That was good enough for Jim; there was a truck stop close to where US-49 crossed Interstate 10, and he pulled into the back and parked among a group of semis. They got out of the cab of the pickup, walked around a little to stretch their legs, then got into the camper. Jim had left the heater on inside, although not all the way up, so it was nice and cozy. He unrolled his sleeping bag on the top bunk, and Aunt Rita curled up on the lower one in the blanket Jim had brought, and another one she’d brought from Helena on his advice. It didn’t take long for them to get settled down. “Jim,” he heard from below him as he was falling asleep.”
“I know there may not be much you can do, but at least listening to me has helped me feel better. Thank you.”
“No biggie,” he said. “We may not see much of each other, but that doesn’t mean we’re not still family.”
It was still pretty early the next morning when they began stirring, and just starting to get light outside, not that it was easy to tell from the inside of the camper with the drapes drawn. He rolled over to get a look outside, but all he could see from the little window was a hint of the big semi sitting next to him, and the fact that it was just starting to get light. Even that was hard to tell in the big floodlights of the parking lot. His rolling over must have alerted Aunt Rita, because he heard her say softly, “Are you awake, Jim?”
“More or less,” he replied. “I tend to be a slow starter.”
“I am, too,” she said. “I guess I’ve been awake for a while. I can’t help but be concerned about what we’re going to find when we get there.”
“Then I suppose we’d better be getting up and finding out,” he said. “No point in putting it off.”
Jim was feeling a little grubby – he was still wearing the same clothes he’d been wearing since Monday, but he didn’t feel quite up to changing them in the cramped camper box with Aunt Rita there. They headed inside the truck stop to use the facilities and grab some breakfast, and Jim managed to change clothes in the restroom. He would have liked to used one of the showers in the truck stop, but knew she was waiting so didn’t bother. They had a good breakfast, then headed south into Gulfport.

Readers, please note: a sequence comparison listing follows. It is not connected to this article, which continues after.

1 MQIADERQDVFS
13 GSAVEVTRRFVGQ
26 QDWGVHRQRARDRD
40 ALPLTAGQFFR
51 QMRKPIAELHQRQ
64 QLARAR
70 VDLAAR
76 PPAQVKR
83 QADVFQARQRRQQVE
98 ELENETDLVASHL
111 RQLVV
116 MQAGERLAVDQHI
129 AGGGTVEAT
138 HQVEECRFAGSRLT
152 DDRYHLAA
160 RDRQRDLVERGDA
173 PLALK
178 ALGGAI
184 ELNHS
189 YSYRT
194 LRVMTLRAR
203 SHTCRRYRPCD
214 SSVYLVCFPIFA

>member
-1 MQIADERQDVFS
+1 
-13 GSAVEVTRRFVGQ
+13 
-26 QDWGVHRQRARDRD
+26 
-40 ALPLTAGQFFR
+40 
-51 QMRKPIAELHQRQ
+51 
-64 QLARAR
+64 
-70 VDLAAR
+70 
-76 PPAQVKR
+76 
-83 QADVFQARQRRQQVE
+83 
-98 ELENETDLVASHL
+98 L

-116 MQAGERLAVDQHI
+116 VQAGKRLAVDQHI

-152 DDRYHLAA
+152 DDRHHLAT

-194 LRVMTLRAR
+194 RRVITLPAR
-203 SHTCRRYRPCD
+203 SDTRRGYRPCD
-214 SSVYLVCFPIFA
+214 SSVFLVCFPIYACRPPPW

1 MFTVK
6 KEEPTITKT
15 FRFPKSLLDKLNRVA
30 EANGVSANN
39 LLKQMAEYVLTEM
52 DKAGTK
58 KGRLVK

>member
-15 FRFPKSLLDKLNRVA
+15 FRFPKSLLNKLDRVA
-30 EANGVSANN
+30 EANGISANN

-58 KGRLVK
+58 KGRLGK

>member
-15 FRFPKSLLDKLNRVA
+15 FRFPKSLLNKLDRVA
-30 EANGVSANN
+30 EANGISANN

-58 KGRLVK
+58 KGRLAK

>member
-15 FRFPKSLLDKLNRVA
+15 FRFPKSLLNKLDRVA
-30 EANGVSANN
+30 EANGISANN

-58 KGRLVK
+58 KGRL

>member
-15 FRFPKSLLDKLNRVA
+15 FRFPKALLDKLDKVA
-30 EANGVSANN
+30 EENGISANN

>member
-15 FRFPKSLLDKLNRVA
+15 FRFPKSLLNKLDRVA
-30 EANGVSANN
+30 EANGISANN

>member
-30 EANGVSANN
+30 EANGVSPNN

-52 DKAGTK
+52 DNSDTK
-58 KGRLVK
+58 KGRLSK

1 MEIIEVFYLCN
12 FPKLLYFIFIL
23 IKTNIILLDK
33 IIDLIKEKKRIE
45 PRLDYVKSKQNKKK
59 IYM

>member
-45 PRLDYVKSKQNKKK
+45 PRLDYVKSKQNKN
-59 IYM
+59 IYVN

Almost from the moment they pulled out of the parking lot Jim could see that Aunt Rita was right: the place was a mess. There was still debris all over the place, although the roads had been cleared. Here and there, they could see evidence of cleanup, of places being fixed up, but it all looked pretty bad. It was like looking at the remains of tornado damage – Jim had been through that one and had worked at others – but it went on and on, and got worse the farther they went. Rita had them go down I-10 for a few miles, but then had them turn off onto a road that led them into Pass Christian. By the time they got close to the beach, the place looked even worse than he’d seen on TV, because TV couldn’t take in the full sweep of destruction the way the eye could. Now, he was there, and it was real.
One of the things that caught Jim’s eye was the trees. There were a lot of them down, but others had managed to ride out the storm somehow. While smaller bushes still had some leaves on them, many of the standing tree trunks had had leaves and sometimes whole branches blown off of them, leaving the remnants of the trees looking naked. They were not naked in the way that a northern tree would look in the winter, but stripped unwillingly. Jim wondered if any of them would have leaves on them next spring.
Though Rita said there was a shorter way, she had Jim drive down to the coast road, Beach Boulevard, to see the worst-hit area. At least the road was open, although there were clearly signs of debris having been pushed back out of the way to clear it and even then there were places the road was limited to one lane. Everywhere there was destruction and total devastation. Hardly a building was left standing, or at least still standing in a place that looked like where it should have been. Debris was still everywhere, sometimes in piles, sometimes just scattered about – the storm surge had been several feet over the road, although spotty in places. It was hard to say why one place had been totally destroyed, another only damaged, and a few places, but only a few, seeming relatively untouched. Apparently, Jim thought, hurricanes were as whimsical about the damage they caused as tornadoes were – they just caused more damage in all.